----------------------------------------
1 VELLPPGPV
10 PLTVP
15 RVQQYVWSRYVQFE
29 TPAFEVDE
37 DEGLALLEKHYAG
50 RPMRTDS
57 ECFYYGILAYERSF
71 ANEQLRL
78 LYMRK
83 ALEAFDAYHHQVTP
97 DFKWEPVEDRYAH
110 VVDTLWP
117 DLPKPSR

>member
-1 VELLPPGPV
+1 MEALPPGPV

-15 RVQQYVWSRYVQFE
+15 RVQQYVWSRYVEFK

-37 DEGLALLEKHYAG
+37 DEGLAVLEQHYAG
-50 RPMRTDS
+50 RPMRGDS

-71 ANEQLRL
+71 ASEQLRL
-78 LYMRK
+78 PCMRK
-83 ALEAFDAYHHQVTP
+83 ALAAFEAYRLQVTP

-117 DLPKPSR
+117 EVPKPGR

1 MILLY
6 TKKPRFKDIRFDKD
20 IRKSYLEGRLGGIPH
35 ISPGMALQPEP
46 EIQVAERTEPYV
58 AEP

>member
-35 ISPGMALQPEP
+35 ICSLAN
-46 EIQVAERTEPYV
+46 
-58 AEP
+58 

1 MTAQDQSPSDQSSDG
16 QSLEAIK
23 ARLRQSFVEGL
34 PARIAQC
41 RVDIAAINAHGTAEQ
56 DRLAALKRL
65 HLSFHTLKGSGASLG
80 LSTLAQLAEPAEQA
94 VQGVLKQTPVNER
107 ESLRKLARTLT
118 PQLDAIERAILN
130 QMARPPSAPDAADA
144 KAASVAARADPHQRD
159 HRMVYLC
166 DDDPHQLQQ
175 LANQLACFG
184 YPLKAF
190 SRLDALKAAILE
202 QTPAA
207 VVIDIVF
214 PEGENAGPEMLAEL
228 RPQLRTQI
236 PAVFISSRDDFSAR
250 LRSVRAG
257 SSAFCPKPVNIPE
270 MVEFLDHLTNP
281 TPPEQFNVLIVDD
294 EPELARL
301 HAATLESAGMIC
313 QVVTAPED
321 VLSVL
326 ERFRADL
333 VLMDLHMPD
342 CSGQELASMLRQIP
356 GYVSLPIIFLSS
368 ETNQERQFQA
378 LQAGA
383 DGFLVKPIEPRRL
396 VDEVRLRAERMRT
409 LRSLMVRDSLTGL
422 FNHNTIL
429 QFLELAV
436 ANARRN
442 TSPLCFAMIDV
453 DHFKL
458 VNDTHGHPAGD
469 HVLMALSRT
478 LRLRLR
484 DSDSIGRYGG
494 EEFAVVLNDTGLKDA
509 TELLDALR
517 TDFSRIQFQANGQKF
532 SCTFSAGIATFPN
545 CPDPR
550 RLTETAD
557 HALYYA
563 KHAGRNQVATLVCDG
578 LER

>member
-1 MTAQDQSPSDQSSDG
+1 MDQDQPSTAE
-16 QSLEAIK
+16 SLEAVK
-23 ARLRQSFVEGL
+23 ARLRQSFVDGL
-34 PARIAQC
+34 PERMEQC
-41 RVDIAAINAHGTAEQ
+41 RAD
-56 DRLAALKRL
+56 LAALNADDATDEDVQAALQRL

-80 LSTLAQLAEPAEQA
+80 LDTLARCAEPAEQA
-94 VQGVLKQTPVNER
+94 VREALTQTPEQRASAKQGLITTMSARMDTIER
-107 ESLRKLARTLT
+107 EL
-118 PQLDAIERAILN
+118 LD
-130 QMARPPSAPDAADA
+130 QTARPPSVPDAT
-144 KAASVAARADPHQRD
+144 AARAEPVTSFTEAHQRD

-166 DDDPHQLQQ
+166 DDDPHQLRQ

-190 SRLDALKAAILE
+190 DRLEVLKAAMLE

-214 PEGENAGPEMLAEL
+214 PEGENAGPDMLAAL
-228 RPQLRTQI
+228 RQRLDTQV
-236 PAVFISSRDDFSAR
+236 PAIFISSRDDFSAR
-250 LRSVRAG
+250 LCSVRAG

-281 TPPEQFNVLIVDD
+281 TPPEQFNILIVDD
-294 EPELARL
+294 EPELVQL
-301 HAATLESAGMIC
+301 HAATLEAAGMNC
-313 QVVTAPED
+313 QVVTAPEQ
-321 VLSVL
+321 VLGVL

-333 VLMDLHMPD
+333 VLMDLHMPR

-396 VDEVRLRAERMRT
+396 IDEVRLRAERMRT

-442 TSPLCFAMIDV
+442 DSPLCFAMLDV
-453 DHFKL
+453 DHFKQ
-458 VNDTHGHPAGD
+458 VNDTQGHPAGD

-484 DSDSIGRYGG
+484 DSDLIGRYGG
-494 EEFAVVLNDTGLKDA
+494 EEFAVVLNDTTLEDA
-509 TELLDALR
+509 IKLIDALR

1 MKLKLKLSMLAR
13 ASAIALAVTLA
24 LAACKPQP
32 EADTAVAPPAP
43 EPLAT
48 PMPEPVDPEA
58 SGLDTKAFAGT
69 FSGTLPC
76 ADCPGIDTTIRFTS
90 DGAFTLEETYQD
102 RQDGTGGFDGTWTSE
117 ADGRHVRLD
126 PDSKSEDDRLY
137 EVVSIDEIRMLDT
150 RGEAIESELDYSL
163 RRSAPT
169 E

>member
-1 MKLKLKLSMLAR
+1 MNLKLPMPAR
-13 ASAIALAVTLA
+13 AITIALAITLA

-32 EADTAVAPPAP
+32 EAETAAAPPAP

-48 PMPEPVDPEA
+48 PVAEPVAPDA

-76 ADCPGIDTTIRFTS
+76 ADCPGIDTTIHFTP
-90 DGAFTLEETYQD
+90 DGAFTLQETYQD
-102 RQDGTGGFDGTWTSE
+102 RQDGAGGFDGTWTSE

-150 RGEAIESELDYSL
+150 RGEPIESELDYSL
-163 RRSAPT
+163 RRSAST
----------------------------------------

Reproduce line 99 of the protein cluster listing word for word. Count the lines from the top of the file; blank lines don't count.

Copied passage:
557 HALYYA